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The Progress of the Colony of Victoria.

The efforts of Mrs. Chisholm and other benevolent persons, to encourage emigration and send out willing hands to turn the Australian wilderness into a garden, were very well in theory. But these philanthropists overlooked, or were ignorant of the fact, that, with the exception of the squatters (who are but a small portion of the community), the bushmen had no homes, nor any portion of the wilderness to turn into gardens; that for want of these they are leading a half-savage life, rarely stopping with one employer more than a few weeks, and spending their earnings in gross excess and licentiousness. Thus these well-intentioned efforts were worse than useless; and Mrs. Chisholm herself has had bitterly to regret her mistake, and to declare that, had she known the difficulty of procuring land in Australia, she would never have recommended emigration thither as a remedy for the social evils of her own country.

Although New South Wales was settled in 1788, and Van Diemen's Land in 1804, it was not until 1834 that the first permanent settlement was effected in Victoria—or, as it was then called, "the Port Philip District." In that year, Mr. Henty, of Launceston (Van Diemen's Land), encouraged by the reports of whalers and others who had visited the coasts of South Australia, conveyed a number of sheep across Bass's Strait, and commenced a pasturage and whaling establishment at Portland Bay.

The following year, Mr. Bateman, in conjunction with some companions, purchased six hundred thousand acres from the natives of Port Philip, for about £200 worth of trinkets, and settled on a promontory in Port Philip Bay, now known as Indented Head. They were not long left in quiet possession, for before many days a vessel passed their settlement and anchored higher up the Bay. This was a rival party of colonists from Launceston, headed by Mr. Falkner, who has ever since been one of the most able and energetic men in the colony. Mr. Falkner's party proceeded eight miles up the river Yarra Yarra, and selected a spot for their settlement where no white man had ever stood before; and which is now, after twenty-one years, the site of the city of Melbourne, with her shipping, steamers, and wharves; her banks, theatres, and hotels; and her port thronged with the vessels of all nations.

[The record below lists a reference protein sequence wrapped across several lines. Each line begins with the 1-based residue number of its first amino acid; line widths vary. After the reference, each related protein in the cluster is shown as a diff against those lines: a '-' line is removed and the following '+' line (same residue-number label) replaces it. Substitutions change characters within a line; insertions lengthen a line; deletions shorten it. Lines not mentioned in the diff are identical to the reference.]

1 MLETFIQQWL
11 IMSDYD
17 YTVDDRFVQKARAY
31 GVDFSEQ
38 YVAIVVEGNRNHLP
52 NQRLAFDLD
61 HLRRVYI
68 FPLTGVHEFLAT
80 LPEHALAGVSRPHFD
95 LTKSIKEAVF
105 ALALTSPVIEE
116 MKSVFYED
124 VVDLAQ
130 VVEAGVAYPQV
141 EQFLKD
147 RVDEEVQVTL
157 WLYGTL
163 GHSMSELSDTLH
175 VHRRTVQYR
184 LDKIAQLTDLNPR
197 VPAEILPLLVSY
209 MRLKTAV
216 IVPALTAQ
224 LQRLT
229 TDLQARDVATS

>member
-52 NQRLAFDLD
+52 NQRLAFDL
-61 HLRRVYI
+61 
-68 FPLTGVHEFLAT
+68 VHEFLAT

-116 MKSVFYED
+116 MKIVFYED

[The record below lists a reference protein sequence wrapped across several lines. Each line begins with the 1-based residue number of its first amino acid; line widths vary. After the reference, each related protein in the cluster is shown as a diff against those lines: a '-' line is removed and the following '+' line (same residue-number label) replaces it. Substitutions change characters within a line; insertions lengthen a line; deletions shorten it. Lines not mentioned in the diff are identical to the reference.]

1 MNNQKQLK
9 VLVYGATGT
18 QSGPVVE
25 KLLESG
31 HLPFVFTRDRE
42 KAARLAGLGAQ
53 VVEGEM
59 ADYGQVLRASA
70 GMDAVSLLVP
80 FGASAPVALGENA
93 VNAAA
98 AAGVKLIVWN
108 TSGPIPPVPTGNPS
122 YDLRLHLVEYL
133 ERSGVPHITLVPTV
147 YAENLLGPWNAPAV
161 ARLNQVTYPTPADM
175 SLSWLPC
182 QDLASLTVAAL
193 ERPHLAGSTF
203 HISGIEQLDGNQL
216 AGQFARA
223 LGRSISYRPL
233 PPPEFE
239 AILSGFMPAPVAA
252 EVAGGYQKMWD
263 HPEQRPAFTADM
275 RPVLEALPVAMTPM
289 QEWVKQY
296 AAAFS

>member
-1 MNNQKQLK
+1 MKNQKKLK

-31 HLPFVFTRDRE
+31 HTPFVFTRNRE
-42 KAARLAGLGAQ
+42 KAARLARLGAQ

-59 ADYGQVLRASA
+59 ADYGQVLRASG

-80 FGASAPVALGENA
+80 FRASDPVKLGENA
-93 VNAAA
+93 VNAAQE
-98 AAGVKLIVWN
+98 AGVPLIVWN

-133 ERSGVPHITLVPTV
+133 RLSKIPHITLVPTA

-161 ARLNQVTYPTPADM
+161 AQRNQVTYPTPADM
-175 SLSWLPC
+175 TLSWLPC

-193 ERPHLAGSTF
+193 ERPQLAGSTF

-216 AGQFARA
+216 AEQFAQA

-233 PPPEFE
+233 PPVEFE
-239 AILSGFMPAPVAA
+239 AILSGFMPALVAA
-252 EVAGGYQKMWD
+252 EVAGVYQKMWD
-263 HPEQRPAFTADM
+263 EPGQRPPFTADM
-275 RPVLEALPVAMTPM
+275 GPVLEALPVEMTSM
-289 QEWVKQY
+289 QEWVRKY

Many others of Mr. Falkner's associates soon arrived; and Mr. Bateman, alarmed at this invasion of his territory, went up from Indented Head, and established a rival camp in sight of Falkner's. He applied to the Governor of Van Diemen's Land against Falkner's invasion, and being dissatisfied with the decision, he applied to the home government, who disallowed his claims, but awarded him and his companions £7,000 as compensation for their enterprise as first settlers.

The country being now thrown open, crowds of adventurers flocked over from Van Diemen's Land and New South Wales, with cattle, sheep, and horses, and the land was widely occupied with their flocks and herds. These early settlers endured terrible hardships and difficulties; their stock perished in great numbers in the bush-fires that constantly ravaged the country, and they suffered still more severely from the incursions and determined hostility of